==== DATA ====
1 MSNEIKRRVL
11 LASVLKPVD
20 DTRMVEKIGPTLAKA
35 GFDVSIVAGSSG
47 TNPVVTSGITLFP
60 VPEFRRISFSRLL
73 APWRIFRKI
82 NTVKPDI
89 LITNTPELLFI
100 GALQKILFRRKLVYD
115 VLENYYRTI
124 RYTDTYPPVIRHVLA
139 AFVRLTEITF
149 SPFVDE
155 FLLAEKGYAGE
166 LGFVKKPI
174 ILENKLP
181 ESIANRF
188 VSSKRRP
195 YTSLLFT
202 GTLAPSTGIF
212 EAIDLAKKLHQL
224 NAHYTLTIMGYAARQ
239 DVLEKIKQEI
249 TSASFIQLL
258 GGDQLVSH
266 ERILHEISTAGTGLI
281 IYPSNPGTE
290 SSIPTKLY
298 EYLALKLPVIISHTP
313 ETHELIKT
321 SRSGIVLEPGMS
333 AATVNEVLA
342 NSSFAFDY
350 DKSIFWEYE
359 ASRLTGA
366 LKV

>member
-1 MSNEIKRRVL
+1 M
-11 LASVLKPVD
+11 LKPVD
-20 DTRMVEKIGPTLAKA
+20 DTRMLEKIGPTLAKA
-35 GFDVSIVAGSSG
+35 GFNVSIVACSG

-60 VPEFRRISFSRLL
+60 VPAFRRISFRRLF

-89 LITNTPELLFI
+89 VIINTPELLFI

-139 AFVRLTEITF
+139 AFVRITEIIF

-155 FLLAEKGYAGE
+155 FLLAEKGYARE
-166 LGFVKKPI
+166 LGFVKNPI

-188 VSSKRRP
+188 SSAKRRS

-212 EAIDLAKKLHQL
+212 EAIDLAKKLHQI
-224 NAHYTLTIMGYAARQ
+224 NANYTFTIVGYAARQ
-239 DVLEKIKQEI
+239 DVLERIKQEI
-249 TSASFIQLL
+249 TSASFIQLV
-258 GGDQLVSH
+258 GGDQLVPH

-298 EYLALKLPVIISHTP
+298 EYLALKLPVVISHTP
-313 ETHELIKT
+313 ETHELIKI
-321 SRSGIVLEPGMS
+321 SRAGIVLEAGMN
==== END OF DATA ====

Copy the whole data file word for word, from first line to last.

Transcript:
1 MSNEIKRRVL
11 LASVLKPVD
20 DTRMVEKIGPTLAKA
35 GFDVSIVAGSSG
47 TNPVVTSGITLFP
60 VPEFRRISFSRLL
73 APWRIFRKI
82 NTVKPDI
89 LITNTPELLFI
100 GALQKILFRRKLVYD
115 VLENYYRTI
124 RYTDTYPPVIRHVLA
139 AFVRLTEITF
149 SPFVDE
155 FLLAEKGYAGE
166 LGFVKKPI
174 ILENKLP
181 ESIANRF
188 VSSKRRP
195 YTSLLFT
202 GTLAPSTGIF
212 EAIDLAKKLHQL
224 NAHYTLTIMGYAARQ
239 DVLEKIKQEI
249 TSASFIQLL
258 GGDQLVSH
266 ERILHEISTAGTGLI
281 IYPSNPGTE
290 SSIPTKLY
298 EYLALKLPVIISHTP
313 ETHELIKT
321 SRSGIVLEPGMS
333 AATVNEVLA
342 NSSFAFDY
350 DKSIFWEYE
359 ASRLTGA
366 LKV

>member
-1 MSNEIKRRVL
+1 M
-11 LASVLKPVD
+11 LKPVD
-20 DTRMVEKIGPTLAKA
+20 DTRMLEKIGPTLAKA
-35 GFDVSIVAGSSG
+35 GFNVSIVACSG

-60 VPEFRRISFSRLL
+60 VPAFRRISFRRLF

-89 LITNTPELLFI
+89 VIINTPELLFI

-139 AFVRLTEITF
+139 AFVRITEIIF

-155 FLLAEKGYAGE
+155 FLLAEKGYARE
-166 LGFVKKPI
+166 LGFVKNPI

-188 VSSKRRP
+188 SSAKRRS

-212 EAIDLAKKLHQL
+212 EAIDLAKKLHQI
-224 NAHYTLTIMGYAARQ
+224 NANYTFTIVGYAARQ
-239 DVLEKIKQEI
+239 DVLERIKQEI
-249 TSASFIQLL
+249 TSASFIQLV
-258 GGDQLVSH
+258 GGDQLVPH

-298 EYLALKLPVIISHTP
+298 EYLALKLPVVISHTP
-313 ETHELIKT
+313 ETHELIKI
-321 SRSGIVLEPGMS
+321 SRAGIVLEAGMN